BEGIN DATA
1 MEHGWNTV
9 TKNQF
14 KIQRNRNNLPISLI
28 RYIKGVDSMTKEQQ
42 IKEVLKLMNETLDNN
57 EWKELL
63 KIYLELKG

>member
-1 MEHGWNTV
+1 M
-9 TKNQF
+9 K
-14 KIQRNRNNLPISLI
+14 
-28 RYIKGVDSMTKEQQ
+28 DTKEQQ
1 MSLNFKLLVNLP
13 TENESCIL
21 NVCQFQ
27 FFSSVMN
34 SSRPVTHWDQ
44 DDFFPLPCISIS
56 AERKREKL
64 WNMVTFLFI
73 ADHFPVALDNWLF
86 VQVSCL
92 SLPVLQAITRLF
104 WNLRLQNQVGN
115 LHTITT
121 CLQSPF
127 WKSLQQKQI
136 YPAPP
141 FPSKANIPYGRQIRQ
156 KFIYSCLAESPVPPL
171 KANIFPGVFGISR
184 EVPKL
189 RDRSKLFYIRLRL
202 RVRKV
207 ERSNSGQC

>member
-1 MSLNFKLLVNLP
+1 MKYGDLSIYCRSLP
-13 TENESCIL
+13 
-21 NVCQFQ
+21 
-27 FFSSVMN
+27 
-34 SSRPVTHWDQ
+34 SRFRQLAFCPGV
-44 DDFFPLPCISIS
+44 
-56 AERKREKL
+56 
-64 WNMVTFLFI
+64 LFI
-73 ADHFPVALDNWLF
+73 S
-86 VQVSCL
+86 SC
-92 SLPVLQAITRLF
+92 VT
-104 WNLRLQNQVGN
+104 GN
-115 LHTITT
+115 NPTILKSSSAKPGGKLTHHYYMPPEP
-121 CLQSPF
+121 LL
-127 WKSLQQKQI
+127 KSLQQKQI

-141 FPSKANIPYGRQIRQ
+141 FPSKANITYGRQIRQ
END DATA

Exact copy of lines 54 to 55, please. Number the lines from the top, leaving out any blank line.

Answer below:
+56 
-64 WNMVTFLFI